BB Healthcare Trust (BBH) is a highly actively managed trust, seeking to exploit a long-term secular growth theme. The managers (Paul Major and Brett Darke) invest in a concentrated portfolio of companies providing new approaches to transform what they view as fundamentally broken healthcare systems around the world.
Using the closed-ended structure, Paul and Brett aim to take a longer-term view than the market. That said, the pandemic has shone a light on trends that they have long thought likely to emerge. As we discuss in the Portfolio section, the experience of seeing a GP during lockdown shows the potential for the NHS to save significant amounts of money on ‘digital first’ consultations, illustrating how models of care might soon shift very significantly to the benefit of many of BBH’s portfolio companies.
That said, the managers’ valuation-aware approach to growth investing means they are currently cautious, as evidenced by the portfolio’s defensive positioning and cash levels of c. 9% (see Gearing). The team believe capacity on the supply side (especially elective operations that can be easily delayed without risk to the patient’s life such as hip or knee replacements), and a longer time than people expect to ‘return to the norm’, will lead to some companies’ revenue and earnings expectations being revised down over the near term.
BBH targets a Dividend payout equal to 3.5% of the prior financial-year-end NAV. This dividend is funded from capital reserves, and the current target of 6.03p equates to a dividend yield of 3.2%. The strong Discount control mechanism (an annual redemption option every November), as well as good demand for the shares, has meant BBH’s shares usually trade close to NAV. It has been issuing shares this year, meaning we expect the ongoing Charges to be marginally lower this year than last year’s 1.19%.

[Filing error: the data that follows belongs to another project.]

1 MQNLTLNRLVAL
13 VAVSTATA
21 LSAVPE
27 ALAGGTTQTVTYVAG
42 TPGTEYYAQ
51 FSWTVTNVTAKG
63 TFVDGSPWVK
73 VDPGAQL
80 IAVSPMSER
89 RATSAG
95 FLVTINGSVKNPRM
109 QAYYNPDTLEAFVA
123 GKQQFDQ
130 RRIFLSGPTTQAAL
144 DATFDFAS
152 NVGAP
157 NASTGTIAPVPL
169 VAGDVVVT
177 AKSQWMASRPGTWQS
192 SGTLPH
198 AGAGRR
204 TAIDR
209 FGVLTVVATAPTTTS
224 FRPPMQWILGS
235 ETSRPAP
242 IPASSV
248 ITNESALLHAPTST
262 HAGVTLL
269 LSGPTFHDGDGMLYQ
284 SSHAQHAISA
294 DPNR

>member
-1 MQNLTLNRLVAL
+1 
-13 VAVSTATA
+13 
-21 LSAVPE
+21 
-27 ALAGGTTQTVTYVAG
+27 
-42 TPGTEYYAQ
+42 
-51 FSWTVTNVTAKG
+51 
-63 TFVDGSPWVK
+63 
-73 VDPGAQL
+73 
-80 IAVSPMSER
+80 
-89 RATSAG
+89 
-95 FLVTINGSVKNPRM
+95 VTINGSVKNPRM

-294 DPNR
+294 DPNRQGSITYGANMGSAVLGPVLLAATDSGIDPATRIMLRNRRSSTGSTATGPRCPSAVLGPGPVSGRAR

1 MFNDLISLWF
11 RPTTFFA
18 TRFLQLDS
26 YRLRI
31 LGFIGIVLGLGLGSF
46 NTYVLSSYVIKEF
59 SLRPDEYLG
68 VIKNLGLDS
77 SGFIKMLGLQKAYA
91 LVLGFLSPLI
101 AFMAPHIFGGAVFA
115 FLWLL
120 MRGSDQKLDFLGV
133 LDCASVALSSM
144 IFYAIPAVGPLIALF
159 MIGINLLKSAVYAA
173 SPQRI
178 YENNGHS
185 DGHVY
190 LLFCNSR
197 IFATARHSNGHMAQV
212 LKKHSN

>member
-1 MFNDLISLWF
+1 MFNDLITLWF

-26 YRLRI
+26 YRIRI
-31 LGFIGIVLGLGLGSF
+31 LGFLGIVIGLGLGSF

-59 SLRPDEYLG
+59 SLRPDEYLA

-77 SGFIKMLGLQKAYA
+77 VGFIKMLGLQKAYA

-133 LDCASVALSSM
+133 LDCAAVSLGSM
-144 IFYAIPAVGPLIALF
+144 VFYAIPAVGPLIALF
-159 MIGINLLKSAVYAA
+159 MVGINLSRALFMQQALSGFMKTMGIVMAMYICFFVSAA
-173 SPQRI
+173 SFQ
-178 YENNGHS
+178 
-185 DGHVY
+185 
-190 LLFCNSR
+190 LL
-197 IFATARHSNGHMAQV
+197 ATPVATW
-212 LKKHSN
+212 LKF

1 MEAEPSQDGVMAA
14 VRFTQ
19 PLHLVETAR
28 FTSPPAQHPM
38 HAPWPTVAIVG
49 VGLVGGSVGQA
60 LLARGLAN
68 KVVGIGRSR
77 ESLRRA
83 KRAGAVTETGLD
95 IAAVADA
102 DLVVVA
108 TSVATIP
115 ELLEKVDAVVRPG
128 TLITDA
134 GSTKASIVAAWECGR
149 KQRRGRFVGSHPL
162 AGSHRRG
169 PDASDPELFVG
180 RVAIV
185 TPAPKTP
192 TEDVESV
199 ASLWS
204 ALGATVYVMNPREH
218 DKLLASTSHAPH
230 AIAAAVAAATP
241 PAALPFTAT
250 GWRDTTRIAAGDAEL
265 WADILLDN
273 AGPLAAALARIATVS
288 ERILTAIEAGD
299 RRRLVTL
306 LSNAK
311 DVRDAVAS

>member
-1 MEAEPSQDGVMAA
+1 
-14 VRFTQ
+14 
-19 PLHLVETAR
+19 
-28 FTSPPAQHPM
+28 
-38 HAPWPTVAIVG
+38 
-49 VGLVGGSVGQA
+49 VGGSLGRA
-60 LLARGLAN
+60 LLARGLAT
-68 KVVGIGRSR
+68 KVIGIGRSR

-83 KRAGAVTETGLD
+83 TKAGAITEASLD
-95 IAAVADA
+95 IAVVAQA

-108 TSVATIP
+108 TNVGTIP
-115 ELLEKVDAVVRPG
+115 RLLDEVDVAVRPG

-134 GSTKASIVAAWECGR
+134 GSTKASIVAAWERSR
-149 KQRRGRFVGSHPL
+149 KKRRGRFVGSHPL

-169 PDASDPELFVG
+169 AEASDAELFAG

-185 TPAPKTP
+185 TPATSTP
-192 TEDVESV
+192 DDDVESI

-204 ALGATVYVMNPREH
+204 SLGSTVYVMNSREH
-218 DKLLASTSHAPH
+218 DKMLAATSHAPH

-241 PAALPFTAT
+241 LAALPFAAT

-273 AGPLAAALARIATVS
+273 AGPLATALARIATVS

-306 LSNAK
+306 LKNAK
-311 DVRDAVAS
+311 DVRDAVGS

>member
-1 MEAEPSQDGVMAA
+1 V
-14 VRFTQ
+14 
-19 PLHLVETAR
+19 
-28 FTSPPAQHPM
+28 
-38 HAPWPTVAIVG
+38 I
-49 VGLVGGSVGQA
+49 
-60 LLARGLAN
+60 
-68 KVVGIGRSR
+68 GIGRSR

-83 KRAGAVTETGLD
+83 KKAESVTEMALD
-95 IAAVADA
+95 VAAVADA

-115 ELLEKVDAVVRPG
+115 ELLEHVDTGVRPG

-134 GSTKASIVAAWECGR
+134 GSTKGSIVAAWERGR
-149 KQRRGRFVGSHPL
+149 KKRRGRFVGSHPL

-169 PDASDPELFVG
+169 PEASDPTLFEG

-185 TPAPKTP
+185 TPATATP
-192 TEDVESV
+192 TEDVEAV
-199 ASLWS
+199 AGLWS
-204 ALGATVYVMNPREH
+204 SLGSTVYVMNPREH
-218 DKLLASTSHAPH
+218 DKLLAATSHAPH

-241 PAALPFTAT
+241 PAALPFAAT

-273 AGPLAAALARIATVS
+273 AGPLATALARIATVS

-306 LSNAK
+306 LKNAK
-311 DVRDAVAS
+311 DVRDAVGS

BBH’s managers, Paul and Brett, are specialists in what is a complex field. It is an area of the market that in our view offers highly attractive secular growth opportunities, which are likely to prove resilient and to some extent unlikely to be derailed by the economic cycle. The team employ a highly active approach to stock-picking on a global basis, with a very concentrated portfolio.
As we discuss in Performance, returns since the December 2016 IPO have been strong, and are ahead of the trust’s twin objectives. Despite the various macro headwinds all investors had to contend with, 2020 saw a continuation of this strong performance, with BBH performing significantly ahead of the benchmark and its directly comparable investment trust peers, which we think amply demonstrates the resilience of the strategy even in the most challenging of market conditions.
In our view, the differentiated investment approach and highly concentrated portfolio have been key contributors to this sustained success. The statistics bear this out; whilst BBH’s NAV volatility has been higher than peers (making it more suitable for long term investors), the superior Sharpe ratio demonstrates that the managers continue to use this extra volatility to good effect for investors.
Aside from performance, BBH has several shareholder-friendly features including low discount volatility, high dividend security and a simple and transparent fee structure. Over the short term, BBH’s positioning arguably offers an interesting exposure to benefit from a post-pandemic recovery, without the risks that other ‘defensive’ sectors (such as consumer cyclicals) present.
|Highly differentiated offering, with highly active approach
||Narrow focus, and concentrated portfolio presents risks relative to more diversified portfolio
|Strong track record, added to over 2020
||Dividend based on NAV, which means that if the NAV falls year on year, it could mean a decline (although the board could choose not to pay a lower dividend)
|Attractive dividend yield (albeit paid from capital)
||Potential to gear, combined with concentrated portfolio, can translate into high NAV volatility